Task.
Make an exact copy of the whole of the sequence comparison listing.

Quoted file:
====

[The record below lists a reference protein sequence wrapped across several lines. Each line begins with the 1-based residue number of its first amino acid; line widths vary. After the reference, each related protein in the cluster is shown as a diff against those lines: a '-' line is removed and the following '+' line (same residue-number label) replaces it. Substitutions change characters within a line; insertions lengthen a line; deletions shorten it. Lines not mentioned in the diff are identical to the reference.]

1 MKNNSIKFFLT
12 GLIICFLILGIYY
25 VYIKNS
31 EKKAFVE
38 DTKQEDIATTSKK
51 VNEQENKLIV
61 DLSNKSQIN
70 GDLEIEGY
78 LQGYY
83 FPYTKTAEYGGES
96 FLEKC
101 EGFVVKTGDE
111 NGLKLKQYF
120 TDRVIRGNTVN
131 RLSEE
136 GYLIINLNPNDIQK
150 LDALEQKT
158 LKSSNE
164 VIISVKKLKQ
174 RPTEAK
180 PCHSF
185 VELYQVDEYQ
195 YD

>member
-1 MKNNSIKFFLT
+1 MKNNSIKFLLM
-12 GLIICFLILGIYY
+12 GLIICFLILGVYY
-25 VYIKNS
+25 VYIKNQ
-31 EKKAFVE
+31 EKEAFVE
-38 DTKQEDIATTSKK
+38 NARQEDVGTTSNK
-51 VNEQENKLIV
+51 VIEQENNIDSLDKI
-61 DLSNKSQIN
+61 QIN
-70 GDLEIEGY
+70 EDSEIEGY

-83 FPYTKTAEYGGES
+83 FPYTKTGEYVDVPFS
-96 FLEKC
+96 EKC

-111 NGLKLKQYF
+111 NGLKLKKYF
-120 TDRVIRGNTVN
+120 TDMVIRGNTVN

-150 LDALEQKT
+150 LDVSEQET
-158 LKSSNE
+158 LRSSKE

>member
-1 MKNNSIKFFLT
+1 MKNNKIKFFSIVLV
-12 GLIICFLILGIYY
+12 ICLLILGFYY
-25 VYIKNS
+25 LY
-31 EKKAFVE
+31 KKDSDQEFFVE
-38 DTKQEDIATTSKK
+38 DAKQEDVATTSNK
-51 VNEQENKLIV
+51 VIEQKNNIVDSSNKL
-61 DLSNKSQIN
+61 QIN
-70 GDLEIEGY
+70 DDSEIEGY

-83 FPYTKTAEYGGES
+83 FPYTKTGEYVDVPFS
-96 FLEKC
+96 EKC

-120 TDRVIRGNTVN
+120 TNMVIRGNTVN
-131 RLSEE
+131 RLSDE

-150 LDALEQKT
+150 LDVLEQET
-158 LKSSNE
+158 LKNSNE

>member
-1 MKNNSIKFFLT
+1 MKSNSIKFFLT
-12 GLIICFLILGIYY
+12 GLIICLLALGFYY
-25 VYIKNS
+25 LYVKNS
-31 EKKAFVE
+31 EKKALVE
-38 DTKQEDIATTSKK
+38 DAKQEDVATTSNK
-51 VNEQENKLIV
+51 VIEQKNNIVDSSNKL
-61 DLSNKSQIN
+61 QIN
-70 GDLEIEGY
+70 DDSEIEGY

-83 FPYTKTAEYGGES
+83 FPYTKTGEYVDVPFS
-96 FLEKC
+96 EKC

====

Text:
[The record below lists a reference protein sequence wrapped across several lines. Each line begins with the 1-based residue number of its first amino acid; line widths vary. After the reference, each related protein in the cluster is shown as a diff against those lines: a '-' line is removed and the following '+' line (same residue-number label) replaces it. Substitutions change characters within a line; insertions lengthen a line; deletions shorten it. Lines not mentioned in the diff are identical to the reference.]

1 MKNNSIKFFLT
12 GLIICFLILGIYY
25 VYIKNS
31 EKKAFVE
38 DTKQEDIATTSKK
51 VNEQENKLIV
61 DLSNKSQIN
70 GDLEIEGY
78 LQGYY
83 FPYTKTAEYGGES
96 FLEKC
101 EGFVVKTGDE
111 NGLKLKQYF
120 TDRVIRGNTVN
131 RLSEE
136 GYLIINLNPNDIQK
150 LDALEQKT
158 LKSSNE
164 VIISVKKLKQ
174 RPTEAK
180 PCHSF
185 VELYQVDEYQ
195 YD

>member
-1 MKNNSIKFFLT
+1 MKNNSIKFLLM
-12 GLIICFLILGIYY
+12 GLIICFLILGVYY
-25 VYIKNS
+25 VYIKNQ
-31 EKKAFVE
+31 EKEAFVE
-38 DTKQEDIATTSKK
+38 NARQEDVGTTSNK
-51 VNEQENKLIV
+51 VIEQENNIDSLDKI
-61 DLSNKSQIN
+61 QIN
-70 GDLEIEGY
+70 EDSEIEGY

-83 FPYTKTAEYGGES
+83 FPYTKTGEYVDVPFS
-96 FLEKC
+96 EKC

-111 NGLKLKQYF
+111 NGLKLKKYF
-120 TDRVIRGNTVN
+120 TDMVIRGNTVN

-150 LDALEQKT
+150 LDVSEQET
-158 LKSSNE
+158 LRSSKE

>member
-1 MKNNSIKFFLT
+1 MKNNKIKFFSIVLV
-12 GLIICFLILGIYY
+12 ICLLILGFYY
-25 VYIKNS
+25 LY
-31 EKKAFVE
+31 KKDSDQEFFVE
-38 DTKQEDIATTSKK
+38 DAKQEDVATTSNK
-51 VNEQENKLIV
+51 VIEQKNNIVDSSNKL
-61 DLSNKSQIN
+61 QIN
-70 GDLEIEGY
+70 DDSEIEGY

-83 FPYTKTAEYGGES
+83 FPYTKTGEYVDVPFS
-96 FLEKC
+96 EKC

-120 TDRVIRGNTVN
+120 TNMVIRGNTVN
-131 RLSEE
+131 RLSDE

-150 LDALEQKT
+150 LDVLEQET
-158 LKSSNE
+158 LKNSNE

>member
-1 MKNNSIKFFLT
+1 MKSNSIKFFLT
-12 GLIICFLILGIYY
+12 GLIICLLALGFYY
-25 VYIKNS
+25 LYVKNS
-31 EKKAFVE
+31 EKKALVE
-38 DTKQEDIATTSKK
+38 DAKQEDVATTSNK
-51 VNEQENKLIV
+51 VIEQKNNIVDSSNKL
-61 DLSNKSQIN
+61 QIN
-70 GDLEIEGY
+70 DDSEIEGY

-83 FPYTKTAEYGGES
+83 FPYTKTGEYVDVPFS
-96 FLEKC
+96 EKC